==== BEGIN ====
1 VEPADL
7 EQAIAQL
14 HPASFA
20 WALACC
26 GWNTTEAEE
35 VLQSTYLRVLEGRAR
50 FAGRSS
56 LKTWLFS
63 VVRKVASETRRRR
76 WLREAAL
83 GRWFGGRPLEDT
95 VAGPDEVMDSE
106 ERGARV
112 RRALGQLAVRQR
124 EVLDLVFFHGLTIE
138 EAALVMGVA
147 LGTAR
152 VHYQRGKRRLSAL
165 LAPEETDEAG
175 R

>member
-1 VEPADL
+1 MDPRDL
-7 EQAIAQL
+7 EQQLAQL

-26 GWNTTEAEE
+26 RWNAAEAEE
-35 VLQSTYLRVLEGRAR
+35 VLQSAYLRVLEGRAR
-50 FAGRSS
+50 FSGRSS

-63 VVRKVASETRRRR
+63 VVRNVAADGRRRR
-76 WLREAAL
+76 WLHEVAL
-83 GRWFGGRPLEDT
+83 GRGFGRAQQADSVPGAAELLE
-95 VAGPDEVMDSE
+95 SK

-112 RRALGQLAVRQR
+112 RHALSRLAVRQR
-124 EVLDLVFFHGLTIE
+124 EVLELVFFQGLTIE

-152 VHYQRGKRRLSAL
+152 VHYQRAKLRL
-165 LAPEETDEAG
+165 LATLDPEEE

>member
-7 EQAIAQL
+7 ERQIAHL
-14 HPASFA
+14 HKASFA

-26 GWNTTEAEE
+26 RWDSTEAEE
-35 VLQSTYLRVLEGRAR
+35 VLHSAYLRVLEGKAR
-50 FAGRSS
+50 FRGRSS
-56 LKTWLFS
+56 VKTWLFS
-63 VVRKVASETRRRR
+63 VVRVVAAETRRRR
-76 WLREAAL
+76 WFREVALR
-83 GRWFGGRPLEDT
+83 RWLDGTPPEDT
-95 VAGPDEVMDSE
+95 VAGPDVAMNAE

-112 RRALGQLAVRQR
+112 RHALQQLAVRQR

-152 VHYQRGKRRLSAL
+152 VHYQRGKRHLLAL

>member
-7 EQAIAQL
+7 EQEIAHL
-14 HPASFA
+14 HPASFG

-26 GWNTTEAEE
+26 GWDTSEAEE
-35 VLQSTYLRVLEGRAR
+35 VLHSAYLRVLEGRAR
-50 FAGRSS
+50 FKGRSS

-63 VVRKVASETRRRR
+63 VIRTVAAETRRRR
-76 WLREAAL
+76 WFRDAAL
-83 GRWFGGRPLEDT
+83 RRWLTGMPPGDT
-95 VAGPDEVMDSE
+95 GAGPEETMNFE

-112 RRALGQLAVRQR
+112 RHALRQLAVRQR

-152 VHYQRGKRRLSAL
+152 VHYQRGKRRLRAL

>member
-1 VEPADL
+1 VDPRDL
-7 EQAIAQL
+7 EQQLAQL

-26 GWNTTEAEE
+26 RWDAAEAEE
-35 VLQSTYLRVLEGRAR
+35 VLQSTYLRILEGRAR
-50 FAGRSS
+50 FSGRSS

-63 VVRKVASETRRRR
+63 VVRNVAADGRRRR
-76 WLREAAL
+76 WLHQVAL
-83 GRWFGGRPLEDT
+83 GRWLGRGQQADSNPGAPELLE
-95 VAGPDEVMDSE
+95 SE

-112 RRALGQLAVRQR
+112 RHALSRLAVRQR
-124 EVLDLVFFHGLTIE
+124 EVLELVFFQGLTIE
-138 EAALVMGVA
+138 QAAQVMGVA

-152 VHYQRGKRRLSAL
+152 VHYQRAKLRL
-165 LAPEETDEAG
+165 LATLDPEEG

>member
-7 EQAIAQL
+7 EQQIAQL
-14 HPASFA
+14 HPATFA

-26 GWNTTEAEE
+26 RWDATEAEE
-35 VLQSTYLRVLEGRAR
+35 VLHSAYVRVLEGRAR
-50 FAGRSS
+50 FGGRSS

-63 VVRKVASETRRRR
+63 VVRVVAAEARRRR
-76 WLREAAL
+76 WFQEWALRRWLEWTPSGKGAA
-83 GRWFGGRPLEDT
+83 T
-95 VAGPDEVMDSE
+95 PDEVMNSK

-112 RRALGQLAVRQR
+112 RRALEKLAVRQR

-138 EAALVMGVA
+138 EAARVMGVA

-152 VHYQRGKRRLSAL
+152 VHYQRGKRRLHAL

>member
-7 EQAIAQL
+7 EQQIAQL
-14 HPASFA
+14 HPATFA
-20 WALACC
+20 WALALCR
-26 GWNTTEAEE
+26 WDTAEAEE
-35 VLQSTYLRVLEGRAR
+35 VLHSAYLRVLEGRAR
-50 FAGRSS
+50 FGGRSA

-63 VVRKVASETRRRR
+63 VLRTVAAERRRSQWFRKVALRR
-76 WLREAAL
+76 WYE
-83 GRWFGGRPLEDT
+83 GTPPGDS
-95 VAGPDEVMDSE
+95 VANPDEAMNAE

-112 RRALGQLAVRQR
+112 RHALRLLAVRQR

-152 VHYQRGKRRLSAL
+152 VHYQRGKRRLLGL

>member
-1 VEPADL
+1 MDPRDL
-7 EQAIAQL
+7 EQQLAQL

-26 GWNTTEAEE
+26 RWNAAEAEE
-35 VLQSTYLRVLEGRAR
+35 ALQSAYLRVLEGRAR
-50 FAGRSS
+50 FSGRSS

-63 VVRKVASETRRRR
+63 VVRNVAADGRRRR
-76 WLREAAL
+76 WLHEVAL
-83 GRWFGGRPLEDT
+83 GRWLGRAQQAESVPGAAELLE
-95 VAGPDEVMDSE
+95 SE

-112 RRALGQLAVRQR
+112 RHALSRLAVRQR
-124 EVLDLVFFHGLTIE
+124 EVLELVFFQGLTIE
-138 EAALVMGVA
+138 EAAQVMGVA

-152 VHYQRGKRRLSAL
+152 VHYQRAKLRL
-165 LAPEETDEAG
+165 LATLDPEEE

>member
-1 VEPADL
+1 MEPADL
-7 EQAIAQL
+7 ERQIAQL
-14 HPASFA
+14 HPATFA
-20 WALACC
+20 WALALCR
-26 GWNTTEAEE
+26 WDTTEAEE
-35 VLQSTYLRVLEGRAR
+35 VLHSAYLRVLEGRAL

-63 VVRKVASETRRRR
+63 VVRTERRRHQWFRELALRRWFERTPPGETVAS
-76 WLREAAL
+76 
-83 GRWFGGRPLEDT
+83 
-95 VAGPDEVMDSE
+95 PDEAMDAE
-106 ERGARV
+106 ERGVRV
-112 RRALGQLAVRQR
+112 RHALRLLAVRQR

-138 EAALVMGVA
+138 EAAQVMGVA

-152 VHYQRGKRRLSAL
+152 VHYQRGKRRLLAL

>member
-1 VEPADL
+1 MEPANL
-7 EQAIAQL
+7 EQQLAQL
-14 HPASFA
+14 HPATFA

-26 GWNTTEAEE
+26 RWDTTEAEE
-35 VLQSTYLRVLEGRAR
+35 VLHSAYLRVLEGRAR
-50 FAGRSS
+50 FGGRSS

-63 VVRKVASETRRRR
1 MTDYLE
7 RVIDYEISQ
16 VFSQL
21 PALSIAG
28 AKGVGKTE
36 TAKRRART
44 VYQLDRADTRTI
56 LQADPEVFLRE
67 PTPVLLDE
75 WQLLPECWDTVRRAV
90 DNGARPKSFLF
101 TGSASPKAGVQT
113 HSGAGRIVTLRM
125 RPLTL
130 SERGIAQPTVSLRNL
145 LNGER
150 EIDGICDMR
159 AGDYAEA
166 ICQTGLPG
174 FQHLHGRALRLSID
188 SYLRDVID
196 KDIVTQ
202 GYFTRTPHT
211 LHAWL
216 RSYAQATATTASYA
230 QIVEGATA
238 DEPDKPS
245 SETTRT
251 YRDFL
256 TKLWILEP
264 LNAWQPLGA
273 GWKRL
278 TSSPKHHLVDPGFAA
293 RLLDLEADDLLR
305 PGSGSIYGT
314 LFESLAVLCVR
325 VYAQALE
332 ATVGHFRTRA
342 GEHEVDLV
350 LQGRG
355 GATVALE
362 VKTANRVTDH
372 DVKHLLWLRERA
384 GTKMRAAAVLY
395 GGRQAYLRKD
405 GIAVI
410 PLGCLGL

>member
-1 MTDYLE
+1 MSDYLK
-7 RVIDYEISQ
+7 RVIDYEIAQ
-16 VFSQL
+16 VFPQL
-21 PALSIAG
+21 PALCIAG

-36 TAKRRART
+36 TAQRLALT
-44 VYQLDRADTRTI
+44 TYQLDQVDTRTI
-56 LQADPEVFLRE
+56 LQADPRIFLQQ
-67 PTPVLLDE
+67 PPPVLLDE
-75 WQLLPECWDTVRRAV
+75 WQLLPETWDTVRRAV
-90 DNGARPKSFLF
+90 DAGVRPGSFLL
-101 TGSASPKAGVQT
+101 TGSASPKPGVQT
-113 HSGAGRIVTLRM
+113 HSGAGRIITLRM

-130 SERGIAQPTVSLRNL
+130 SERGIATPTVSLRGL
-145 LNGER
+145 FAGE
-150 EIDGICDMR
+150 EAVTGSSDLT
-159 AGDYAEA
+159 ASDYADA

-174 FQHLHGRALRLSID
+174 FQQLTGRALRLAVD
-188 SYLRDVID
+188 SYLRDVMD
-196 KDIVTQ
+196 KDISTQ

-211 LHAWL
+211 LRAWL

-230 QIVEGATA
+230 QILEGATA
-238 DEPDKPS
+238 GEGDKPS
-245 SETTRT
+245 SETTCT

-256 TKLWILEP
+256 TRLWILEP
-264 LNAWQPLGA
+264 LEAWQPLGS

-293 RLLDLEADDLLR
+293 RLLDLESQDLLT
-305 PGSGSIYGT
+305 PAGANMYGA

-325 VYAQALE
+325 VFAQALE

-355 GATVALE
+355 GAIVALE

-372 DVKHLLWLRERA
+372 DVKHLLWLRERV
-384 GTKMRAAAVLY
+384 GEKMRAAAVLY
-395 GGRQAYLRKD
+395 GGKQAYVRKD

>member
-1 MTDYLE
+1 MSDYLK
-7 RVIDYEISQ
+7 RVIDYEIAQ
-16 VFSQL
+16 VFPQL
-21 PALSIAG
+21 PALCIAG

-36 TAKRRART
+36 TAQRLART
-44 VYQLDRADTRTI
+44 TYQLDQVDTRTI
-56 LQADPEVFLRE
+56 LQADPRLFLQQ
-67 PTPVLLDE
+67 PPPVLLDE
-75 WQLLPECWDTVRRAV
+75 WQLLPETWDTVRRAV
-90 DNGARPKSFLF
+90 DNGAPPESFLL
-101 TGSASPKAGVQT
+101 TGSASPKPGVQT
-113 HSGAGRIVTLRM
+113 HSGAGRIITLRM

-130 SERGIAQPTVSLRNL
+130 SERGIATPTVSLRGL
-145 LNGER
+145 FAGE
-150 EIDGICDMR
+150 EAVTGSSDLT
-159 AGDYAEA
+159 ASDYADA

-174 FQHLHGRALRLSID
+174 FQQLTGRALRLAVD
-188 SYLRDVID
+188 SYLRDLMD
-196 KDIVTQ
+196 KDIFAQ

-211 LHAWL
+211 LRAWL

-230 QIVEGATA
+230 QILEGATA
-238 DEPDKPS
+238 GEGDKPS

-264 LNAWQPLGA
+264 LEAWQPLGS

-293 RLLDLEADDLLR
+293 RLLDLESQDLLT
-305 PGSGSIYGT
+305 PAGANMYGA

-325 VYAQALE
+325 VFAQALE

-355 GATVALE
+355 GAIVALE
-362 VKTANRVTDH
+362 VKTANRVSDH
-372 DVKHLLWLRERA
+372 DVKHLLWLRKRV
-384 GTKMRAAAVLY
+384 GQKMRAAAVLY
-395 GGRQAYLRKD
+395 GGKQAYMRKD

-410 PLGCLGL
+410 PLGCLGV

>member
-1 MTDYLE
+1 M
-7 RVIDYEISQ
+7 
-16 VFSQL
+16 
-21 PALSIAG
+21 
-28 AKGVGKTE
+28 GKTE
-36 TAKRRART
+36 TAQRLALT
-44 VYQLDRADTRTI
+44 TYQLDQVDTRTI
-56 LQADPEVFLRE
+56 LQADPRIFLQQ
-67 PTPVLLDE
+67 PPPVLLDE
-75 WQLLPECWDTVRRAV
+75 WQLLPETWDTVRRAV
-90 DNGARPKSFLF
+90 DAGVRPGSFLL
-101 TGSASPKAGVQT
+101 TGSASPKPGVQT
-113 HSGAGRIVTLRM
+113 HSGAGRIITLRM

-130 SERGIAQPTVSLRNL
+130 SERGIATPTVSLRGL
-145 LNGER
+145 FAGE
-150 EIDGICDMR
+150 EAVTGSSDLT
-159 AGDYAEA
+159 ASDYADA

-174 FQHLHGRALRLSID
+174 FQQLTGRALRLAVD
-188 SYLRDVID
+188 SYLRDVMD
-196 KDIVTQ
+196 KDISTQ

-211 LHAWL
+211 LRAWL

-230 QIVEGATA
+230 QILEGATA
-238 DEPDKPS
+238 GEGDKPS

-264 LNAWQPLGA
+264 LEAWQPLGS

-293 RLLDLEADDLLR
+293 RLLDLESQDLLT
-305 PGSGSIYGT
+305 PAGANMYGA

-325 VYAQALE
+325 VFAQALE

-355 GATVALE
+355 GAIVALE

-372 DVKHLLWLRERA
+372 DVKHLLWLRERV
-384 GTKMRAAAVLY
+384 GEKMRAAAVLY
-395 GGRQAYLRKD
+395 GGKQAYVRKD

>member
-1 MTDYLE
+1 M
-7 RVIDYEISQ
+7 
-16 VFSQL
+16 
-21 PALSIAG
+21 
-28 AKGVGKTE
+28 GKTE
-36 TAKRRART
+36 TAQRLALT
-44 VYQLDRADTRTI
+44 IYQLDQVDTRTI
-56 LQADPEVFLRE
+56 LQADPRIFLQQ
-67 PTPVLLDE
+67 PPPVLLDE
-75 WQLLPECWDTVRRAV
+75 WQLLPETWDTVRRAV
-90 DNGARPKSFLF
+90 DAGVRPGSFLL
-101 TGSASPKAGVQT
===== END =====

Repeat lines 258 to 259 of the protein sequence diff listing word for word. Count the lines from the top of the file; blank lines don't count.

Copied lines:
101 TGSASPKAGVQT
113 HSGAGRIVTLRM